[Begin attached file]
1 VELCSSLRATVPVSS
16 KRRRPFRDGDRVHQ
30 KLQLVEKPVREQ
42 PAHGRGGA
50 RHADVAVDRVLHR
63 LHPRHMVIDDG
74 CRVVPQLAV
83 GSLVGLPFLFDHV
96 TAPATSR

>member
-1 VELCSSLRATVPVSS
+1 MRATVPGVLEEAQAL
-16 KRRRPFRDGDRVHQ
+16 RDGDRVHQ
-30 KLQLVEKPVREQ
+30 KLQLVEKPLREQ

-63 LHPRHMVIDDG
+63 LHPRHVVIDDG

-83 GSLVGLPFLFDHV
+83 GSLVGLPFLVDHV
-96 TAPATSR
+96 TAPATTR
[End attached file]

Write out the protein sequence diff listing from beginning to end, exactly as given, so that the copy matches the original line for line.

1 VELCSSLRATVPVSS
16 KRRRPFRDGDRVHQ
30 KLQLVEKPVREQ
42 PAHGRGGA
50 RHADVAVDRVLHR
63 LHPRHMVIDDG
74 CRVVPQLAV
83 GSLVGLPFLFDHV
96 TAPATSR

>member
-1 VELCSSLRATVPVSS
+1 MRATVPGVLEEAQAL
-16 KRRRPFRDGDRVHQ
+16 RDGDRVHQ
-30 KLQLVEKPVREQ
+30 KLQLVEKPLREQ

-63 LHPRHMVIDDG
+63 LHPRHVVIDDG

-83 GSLVGLPFLFDHV
+83 GSLVGLPFLVDHV
-96 TAPATSR
+96 TAPATTR